• History

    Cook Strait lies between the North and South Islands of New Zealand. It connects the Tasman Sea on the northwest with the South Pacific Ocean on the southeast, and runs next to the capital city, Wellington. It is 25 kilometres wide at its narrowest point, and is considered one of the most dangerous and unpredictable waters in the world.

    The strait is named after James Cook, the first European commander to sail through it, in 1770. In Māori it has the name Raukawa or Raukawa Moana. Raukawa may mean "bitter leaves".

    In Māori legend, Cook Strait was discovered by Kupe the navigator. Kupe followed in his canoe a monstrous octopus called Te Wheke-a-Muturangi across Cook Strait and destroyed it in Tory Channel or at Pātea.

    When Dutch explorer Abel Tasman first saw New Zealand in 1642, he thought Cook Strait was a bight closed to the east. He named it Zeehaen's Bight, after the Zeehaen, one of the two ships in his expedition. In 1769 James Cook established that it was a strait, which formed a navigable waterway.

    Cook Strait attracted European settlers in the early 19th century. Because of its use as a whale migration route, whalers established bases in the Marlborough Sounds and in the Kapiti area.[4][5] From the late 1820s until the mid-1960s Arapaoa Island was a base for whaling in the Sounds. Perano Head on the east coast of the island was the principal whaling station for the area. The houses built by the Perano family are now operated as tourist accommodation.

    During the 1820s Te Rauparaha led a Māori migration to, and the conquest and settlement of, the Cook Strait region.

    From 1840 more permanent settlements sprang up, first at Wellington, then at Nelson and at Whanganui (Petre). At this period the settlers saw Cook Strait in a broader sense than today's ferry-oriented New Zealanders: for them the strait stretched from Taranaki to Cape Campbell, so these early towns all clustered around "Cook Straitas the central feature and central waterway of the new colony.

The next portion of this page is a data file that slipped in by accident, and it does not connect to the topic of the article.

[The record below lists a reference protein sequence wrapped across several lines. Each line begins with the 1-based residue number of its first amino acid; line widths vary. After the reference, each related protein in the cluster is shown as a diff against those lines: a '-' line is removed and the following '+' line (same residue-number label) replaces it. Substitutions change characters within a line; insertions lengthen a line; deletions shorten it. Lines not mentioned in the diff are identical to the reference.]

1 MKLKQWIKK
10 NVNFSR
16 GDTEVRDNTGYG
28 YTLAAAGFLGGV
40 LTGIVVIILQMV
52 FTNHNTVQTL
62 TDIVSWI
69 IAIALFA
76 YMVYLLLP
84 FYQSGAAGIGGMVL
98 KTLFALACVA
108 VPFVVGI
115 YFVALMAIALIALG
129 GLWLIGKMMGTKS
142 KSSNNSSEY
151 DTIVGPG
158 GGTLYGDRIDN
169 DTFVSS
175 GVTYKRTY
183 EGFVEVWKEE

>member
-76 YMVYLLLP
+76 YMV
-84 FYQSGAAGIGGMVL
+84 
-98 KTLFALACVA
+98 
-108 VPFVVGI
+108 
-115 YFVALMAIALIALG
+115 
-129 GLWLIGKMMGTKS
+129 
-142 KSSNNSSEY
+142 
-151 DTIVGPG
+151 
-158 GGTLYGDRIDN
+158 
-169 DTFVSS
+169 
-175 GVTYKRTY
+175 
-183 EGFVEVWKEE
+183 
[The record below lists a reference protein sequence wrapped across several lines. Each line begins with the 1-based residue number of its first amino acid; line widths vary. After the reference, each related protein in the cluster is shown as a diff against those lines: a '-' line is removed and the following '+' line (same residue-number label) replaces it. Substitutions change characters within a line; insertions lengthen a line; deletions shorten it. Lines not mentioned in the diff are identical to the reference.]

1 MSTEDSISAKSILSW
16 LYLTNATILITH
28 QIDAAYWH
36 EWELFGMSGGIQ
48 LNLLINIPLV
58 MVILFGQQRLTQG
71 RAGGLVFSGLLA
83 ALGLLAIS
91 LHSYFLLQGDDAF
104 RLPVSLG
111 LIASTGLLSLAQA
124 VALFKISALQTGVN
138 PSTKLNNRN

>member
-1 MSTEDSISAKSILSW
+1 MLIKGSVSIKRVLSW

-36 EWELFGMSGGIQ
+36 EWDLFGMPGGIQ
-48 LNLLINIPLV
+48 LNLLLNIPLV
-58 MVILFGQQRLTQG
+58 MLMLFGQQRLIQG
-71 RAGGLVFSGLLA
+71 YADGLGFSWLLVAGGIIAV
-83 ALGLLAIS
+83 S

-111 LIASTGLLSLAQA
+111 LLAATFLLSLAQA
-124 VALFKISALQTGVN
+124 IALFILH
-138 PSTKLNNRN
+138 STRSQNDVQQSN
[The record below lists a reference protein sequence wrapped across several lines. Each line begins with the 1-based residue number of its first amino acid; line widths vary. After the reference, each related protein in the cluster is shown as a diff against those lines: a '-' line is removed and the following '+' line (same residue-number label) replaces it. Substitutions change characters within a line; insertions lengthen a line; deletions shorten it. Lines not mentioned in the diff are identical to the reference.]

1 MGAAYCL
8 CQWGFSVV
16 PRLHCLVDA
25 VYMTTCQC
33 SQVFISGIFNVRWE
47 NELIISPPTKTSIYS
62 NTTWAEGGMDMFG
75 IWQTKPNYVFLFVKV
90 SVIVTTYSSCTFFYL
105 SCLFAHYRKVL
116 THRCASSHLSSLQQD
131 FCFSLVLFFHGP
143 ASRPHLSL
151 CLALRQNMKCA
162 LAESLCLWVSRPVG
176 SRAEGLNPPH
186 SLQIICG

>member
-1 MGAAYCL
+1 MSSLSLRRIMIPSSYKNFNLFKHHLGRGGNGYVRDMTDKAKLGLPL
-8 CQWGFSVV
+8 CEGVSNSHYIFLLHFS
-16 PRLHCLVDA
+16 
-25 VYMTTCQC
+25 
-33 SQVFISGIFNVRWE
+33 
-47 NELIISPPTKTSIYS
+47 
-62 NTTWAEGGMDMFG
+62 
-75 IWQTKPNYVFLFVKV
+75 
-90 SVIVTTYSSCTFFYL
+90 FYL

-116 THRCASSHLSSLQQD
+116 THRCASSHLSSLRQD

Between 1888 and 1912 a Risso's dolphin named Pelorus Jack became famous for meeting and escorting ships around the Cook Strait. Pelorus Jack was usually spotted in Admiralty Bay between Cape Francis and Collinet Point, near French Pass, a channel used by ships travelling between Wellington and Nelson. Pelorus Jack is also remembered after he was the subject of a failed assassination attempt. He was later protected by a 1904 New Zealand law.

    At times when New Zealand feared invasion, various coastal fortifications were constructed to defend Cook Strait. During the Second World War, two 9.2 inch (23 cm) gun installations were constructed on Wrights Hill behind Wellington. These gun could range 18 miles (29 km) across Cook Strait.

    In addition thirteen 6-inch (15 cm) gun installations were constructed around Wellington, along the Makara coast, and at entrances to the Marlborough Sounds. The remains of most of these fortifications can still be seen. The Pencarrow Head Lighthouse was the first permanent lighthouse built in New Zealand. Its first keeper, Mary Jane Bennett, was the only female lighthouse keeper in New Zealand's history. The light was decommissioned in 1935 when it was replaced by the Baring Head Lighthouse.

    A number of ships have been wrecked with significant loss of life, such as the Maria in 1851, the City of Dunedin in 1865, the St Vincent in 1869, the Lastingham in 1884,SS Penguin in 1909 and TEV Wahine in 1968.

  • Geography

    The strait runs in a general NW-SE direction, with the South Island on the west side and North Island on the east. At its narrowest point, 22 kilometres (14 mi) separate Cape Terawhiti in the North Island from Perano Head on Arapaoa Island in the Marlborough Sounds.]Perano Head is actually further north than Cape Terawhiti. In good weather one can see clearly across the strait.